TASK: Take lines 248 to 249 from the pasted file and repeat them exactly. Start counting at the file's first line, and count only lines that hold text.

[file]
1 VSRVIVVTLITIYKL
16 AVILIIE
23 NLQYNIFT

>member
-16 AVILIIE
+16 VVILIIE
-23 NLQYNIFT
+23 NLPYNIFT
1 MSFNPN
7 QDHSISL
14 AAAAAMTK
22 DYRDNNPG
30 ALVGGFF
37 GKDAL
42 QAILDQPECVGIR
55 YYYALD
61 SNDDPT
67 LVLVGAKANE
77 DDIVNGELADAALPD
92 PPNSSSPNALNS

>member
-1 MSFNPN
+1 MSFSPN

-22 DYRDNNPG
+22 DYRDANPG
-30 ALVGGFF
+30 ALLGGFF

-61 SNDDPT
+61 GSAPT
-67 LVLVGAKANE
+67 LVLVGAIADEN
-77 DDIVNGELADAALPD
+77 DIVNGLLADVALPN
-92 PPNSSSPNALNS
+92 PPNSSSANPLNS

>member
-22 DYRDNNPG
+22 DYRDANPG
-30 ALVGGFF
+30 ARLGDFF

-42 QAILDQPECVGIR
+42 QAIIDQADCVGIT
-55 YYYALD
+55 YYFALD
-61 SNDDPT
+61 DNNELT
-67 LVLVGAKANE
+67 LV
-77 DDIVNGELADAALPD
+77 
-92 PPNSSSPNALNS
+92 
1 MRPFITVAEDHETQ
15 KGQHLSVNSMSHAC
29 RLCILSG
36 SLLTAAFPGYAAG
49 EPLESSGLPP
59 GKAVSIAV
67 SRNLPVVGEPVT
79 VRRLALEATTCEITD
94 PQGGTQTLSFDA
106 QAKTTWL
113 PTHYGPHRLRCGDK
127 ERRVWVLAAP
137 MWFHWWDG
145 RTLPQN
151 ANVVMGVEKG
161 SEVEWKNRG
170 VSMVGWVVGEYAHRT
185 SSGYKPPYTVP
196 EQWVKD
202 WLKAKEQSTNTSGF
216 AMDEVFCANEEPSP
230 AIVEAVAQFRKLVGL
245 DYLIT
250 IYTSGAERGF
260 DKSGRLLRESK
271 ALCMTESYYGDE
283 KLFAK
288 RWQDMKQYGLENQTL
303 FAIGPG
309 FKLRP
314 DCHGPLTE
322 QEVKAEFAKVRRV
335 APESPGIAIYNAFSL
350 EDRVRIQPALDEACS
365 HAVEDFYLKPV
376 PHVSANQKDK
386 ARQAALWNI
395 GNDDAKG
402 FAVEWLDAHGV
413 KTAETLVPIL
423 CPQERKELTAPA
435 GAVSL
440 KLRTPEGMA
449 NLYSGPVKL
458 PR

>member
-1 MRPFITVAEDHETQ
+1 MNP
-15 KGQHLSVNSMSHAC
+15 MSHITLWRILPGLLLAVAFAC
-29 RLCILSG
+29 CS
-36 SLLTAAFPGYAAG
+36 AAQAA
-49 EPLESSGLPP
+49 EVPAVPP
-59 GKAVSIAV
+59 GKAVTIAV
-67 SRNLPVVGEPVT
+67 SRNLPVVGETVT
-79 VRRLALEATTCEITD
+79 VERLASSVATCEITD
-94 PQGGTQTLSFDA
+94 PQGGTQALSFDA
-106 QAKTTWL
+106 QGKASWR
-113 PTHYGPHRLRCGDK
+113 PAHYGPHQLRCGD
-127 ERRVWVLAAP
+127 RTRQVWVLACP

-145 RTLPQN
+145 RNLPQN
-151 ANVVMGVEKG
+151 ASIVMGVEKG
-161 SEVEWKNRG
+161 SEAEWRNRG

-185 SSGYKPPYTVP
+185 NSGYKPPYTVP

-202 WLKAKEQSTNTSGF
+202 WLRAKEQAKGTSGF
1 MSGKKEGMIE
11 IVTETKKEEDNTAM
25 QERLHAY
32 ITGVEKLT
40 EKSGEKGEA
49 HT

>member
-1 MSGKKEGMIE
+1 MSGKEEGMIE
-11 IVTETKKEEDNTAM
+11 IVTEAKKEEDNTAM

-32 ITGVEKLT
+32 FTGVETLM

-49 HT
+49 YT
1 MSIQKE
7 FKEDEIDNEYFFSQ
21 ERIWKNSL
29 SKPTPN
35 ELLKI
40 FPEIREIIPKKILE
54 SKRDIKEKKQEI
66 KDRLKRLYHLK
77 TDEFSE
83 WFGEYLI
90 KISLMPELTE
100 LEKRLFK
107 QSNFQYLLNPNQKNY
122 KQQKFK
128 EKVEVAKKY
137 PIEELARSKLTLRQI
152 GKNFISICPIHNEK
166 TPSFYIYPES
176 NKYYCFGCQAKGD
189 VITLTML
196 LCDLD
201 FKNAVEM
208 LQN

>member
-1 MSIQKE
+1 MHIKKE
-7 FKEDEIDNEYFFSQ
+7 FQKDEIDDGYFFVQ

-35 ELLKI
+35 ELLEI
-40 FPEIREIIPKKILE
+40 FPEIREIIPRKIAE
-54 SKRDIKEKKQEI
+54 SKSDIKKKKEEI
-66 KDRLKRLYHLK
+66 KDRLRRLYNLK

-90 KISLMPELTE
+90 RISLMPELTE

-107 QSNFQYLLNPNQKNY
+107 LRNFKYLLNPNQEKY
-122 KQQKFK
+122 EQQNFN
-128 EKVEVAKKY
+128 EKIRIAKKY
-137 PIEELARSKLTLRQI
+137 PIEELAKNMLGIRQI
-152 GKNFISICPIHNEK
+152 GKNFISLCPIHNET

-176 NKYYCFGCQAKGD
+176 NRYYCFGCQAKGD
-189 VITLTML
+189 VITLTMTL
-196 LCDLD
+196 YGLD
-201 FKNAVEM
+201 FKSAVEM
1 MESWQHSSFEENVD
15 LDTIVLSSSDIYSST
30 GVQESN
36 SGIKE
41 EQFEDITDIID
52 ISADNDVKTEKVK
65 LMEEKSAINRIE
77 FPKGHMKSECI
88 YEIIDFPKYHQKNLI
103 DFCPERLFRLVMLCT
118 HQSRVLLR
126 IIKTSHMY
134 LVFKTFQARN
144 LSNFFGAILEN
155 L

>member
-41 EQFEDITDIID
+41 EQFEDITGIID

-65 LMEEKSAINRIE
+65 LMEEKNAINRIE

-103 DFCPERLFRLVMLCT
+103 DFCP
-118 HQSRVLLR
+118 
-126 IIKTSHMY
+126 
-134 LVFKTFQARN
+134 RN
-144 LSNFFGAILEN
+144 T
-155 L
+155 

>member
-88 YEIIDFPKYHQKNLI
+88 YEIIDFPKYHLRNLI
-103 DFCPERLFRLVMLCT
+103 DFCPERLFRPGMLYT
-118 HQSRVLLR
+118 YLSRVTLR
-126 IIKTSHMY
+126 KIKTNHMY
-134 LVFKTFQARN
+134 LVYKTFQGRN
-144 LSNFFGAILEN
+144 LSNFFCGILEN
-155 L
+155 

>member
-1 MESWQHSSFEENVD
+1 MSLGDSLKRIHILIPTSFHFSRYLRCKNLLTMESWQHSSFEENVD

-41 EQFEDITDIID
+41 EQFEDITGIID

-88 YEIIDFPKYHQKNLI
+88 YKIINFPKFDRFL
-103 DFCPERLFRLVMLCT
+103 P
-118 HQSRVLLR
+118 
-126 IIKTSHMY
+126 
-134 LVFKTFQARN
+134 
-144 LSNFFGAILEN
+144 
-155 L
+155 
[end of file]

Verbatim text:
+144 LSNFFCGILEN
-155 L